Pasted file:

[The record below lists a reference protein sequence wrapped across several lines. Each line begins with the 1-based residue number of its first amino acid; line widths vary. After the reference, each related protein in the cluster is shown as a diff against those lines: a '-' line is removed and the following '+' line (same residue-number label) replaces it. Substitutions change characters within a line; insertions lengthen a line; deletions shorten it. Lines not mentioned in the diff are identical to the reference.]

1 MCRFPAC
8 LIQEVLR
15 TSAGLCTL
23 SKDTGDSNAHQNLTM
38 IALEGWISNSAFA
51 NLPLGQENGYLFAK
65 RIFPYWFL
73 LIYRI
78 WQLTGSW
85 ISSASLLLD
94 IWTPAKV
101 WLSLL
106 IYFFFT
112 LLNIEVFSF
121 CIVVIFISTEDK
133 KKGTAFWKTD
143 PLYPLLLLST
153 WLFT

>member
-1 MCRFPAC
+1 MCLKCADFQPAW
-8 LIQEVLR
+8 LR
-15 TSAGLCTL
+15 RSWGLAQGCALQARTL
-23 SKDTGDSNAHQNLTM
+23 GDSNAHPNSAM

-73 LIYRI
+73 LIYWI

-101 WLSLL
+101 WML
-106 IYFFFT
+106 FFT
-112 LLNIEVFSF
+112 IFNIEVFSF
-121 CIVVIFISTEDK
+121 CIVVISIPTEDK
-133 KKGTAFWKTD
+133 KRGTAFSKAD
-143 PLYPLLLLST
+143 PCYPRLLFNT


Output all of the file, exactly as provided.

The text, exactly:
[The record below lists a reference protein sequence wrapped across several lines. Each line begins with the 1-based residue number of its first amino acid; line widths vary. After the reference, each related protein in the cluster is shown as a diff against those lines: a '-' line is removed and the following '+' line (same residue-number label) replaces it. Substitutions change characters within a line; insertions lengthen a line; deletions shorten it. Lines not mentioned in the diff are identical to the reference.]

1 MCRFPAC
8 LIQEVLR
15 TSAGLCTL
23 SKDTGDSNAHQNLTM
38 IALEGWISNSAFA
51 NLPLGQENGYLFAK
65 RIFPYWFL
73 LIYRI
78 WQLTGSW
85 ISSASLLLD
94 IWTPAKV
101 WLSLL
106 IYFFFT
112 LLNIEVFSF
121 CIVVIFISTEDK
133 KKGTAFWKTD
143 PLYPLLLLST
153 WLFT

>member
-1 MCRFPAC
+1 MCLKCADFQPAW
-8 LIQEVLR
+8 LR
-15 TSAGLCTL
+15 RSWGLAQGCALQARTL
-23 SKDTGDSNAHQNLTM
+23 GDSNAHPNSAM

-73 LIYRI
+73 LIYWI

-101 WLSLL
+101 WML
-106 IYFFFT
+106 FFT
-112 LLNIEVFSF
+112 IFNIEVFSF
-121 CIVVIFISTEDK
+121 CIVVISIPTEDK
-133 KKGTAFWKTD
+133 KRGTAFSKAD
-143 PLYPLLLLST
+143 PCYPRLLFNT